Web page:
Since he drove me around, it wasn’t long before I was the one paying for gas and although I didn’t rack up any credit card debt (because I was too young), it didn’t take long before I wasn’t saving a single penny anymore. I had already saved $600 in babysitting money and that was making $1/hour.  It wasn’t long before that was gone and my entire paycheck too from my job at papa ginos.

Wanting to work is more important that wanting to learn.

Although Tom was an A student and loved to learn, he really hated working.  It took him a very long time to come to terms with the reality that some day he was going to have to hold down a steady job to dig himself out of the hole he was in. By the time we parted ways he was over $40K in debt and that was a lot of money 20 years ago.   He never worked when school was in session. He did have some jobs during summer, but he wasn’t like me who’d take every hour that was offered.  It really doesn’t matter how smart you are or how many degrees you have, if you can’t or don’t want to hold down a steady job, you’re going to have a tough life.

Don’t judge a book by it’s cover and if people don’t like you’re cover, it might be worth changing it.

I swear all the bullies in our home town end up going to police academy.  We were constantly being pulled over and harassed by the police.  It was really annoying.  You know, when you grow up in a tough part of town or go to a rough trade school, it’s important to look tough yourself.  If you look tough, people are less likely to pound on you. However, cops and other people will assume things about you too and they aren’t positive things either. When you go out into the working world, it’s also important to look the part.  Don’t be getting tattoos in obvious places if you someday want to work in corporate America.  My “look” these days is pretty boring, but in high school, black was my favorite color.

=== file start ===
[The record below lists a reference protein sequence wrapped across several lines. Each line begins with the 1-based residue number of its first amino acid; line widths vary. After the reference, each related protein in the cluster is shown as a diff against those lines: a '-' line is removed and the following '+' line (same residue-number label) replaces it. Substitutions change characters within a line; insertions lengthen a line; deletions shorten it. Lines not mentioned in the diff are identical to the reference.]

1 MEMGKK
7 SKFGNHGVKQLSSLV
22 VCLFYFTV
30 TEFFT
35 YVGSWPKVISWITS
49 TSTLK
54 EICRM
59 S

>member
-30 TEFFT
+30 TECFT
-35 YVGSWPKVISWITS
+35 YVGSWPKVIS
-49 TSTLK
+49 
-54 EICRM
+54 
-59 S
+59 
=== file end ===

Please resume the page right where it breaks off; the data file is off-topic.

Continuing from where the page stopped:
How to Write a Check.

Believe it or not, in Tom’s trade school, he had a class on the basics of money management. I really wonder why all schools don’t do this. I thought that kind of class is a great idea. I also think it’s very naive to assume that only trade school kids need those skills and somehow other children learn through osmosis.

Being Late is Extremely Rude.

I’ve never been a tardy person, but I still remember the time when I lent him my car before my shift at work and he was 2 hours late picking me up.  This was before cell phones and I was fuming.   Not respecting someone else’s time, especially when they are doing you a favor is the worst form of disrespect.

Going to College is Essential to getting out of poverty and engineering has a high job placement rate.

I have to say, there are two reasons I didn’t become a teen mom with no education.  One is my high school chemistry teacher, and the other is this guy.  You see, no one in my circles has ever been to college, so it was not an obvious next step for me like it is for so many others.  He showed me that it was possible to go to college even if your family doesn’t have a lot of money. He also taught me the ins and outs of FAFSA and showed me all the ways to get scholarships, loans and grants.

After your receive your financial aid, always go back to the financial aid office and ask for more.

I did this every year, and every year it was effective.  I’d get an extra scholarship or a no interest loan.  The people at my financial aid office were very good to me.

It’s never too late to redeem yourself